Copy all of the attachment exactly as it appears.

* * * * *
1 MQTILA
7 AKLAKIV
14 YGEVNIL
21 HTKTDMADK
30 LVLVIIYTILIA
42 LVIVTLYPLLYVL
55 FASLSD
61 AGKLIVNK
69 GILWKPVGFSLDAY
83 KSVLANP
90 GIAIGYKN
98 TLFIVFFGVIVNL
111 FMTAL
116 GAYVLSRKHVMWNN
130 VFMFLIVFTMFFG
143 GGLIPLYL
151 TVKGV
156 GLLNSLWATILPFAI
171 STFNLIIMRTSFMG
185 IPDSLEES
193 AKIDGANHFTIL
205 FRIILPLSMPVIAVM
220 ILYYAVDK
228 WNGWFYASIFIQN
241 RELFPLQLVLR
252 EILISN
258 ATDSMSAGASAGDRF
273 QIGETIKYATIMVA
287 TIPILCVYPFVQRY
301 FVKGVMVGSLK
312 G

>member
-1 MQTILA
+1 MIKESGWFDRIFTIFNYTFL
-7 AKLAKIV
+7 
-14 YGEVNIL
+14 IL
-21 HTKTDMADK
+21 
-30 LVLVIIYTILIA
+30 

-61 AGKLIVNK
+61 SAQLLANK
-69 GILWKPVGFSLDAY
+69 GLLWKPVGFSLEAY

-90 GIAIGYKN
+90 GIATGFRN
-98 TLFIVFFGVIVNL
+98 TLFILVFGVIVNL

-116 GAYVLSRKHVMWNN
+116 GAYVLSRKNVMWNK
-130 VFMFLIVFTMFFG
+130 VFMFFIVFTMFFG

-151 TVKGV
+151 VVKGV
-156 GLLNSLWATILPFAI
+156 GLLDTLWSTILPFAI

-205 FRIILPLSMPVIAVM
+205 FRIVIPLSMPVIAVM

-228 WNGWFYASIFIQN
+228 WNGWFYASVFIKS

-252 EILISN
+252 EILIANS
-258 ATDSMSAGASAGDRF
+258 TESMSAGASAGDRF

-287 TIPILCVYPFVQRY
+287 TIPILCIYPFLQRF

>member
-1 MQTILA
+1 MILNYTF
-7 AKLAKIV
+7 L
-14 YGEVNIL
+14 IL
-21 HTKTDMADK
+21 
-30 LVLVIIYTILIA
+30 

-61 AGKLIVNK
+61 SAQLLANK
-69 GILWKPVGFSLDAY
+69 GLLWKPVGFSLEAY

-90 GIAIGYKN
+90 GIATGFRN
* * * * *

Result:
1 MQTILA
7 AKLAKIV
14 YGEVNIL
21 HTKTDMADK
30 LVLVIIYTILIA
42 LVIVTLYPLLYVL
55 FASLSD
61 AGKLIVNK
69 GILWKPVGFSLDAY
83 KSVLANP
90 GIAIGYKN
98 TLFIVFFGVIVNL
111 FMTAL
116 GAYVLSRKHVMWNN
130 VFMFLIVFTMFFG
143 GGLIPLYL
151 TVKGV
156 GLLNSLWATILPFAI
171 STFNLIIMRTSFMG
185 IPDSLEES
193 AKIDGANHFTIL
205 FRIILPLSMPVIAVM
220 ILYYAVDK
228 WNGWFYASIFIQN
241 RELFPLQLVLR
252 EILISN
258 ATDSMSAGASAGDRF
273 QIGETIKYATIMVA
287 TIPILCVYPFVQRY
301 FVKGVMVGSLK
312 G

>member
-1 MQTILA
+1 MIKESGWFDRIFTIFNYTFL
-7 AKLAKIV
+7 
-14 YGEVNIL
+14 IL
-21 HTKTDMADK
+21 
-30 LVLVIIYTILIA
+30 

-61 AGKLIVNK
+61 SAQLLANK
-69 GILWKPVGFSLDAY
+69 GLLWKPVGFSLEAY

-90 GIAIGYKN
+90 GIATGFRN
-98 TLFIVFFGVIVNL
+98 TLFILVFGVIVNL

-116 GAYVLSRKHVMWNN
+116 GAYVLSRKNVMWNK
-130 VFMFLIVFTMFFG
+130 VFMFFIVFTMFFG

-151 TVKGV
+151 VVKGV
-156 GLLNSLWATILPFAI
+156 GLLDTLWSTILPFAI

-205 FRIILPLSMPVIAVM
+205 FRIVIPLSMPVIAVM

-228 WNGWFYASIFIQN
+228 WNGWFYASVFIKS

-252 EILISN
+252 EILIANS
-258 ATDSMSAGASAGDRF
+258 TESMSAGASAGDRF

-287 TIPILCVYPFVQRY
+287 TIPILCIYPFLQRF

>member
-1 MQTILA
+1 MILNYTF
-7 AKLAKIV
+7 L
-14 YGEVNIL
+14 IL
-21 HTKTDMADK
+21 
-30 LVLVIIYTILIA
+30 

-61 AGKLIVNK
+61 SAQLLANK
-69 GILWKPVGFSLDAY
+69 GLLWKPVGFSLEAY

-90 GIAIGYKN
+90 GIATGFRN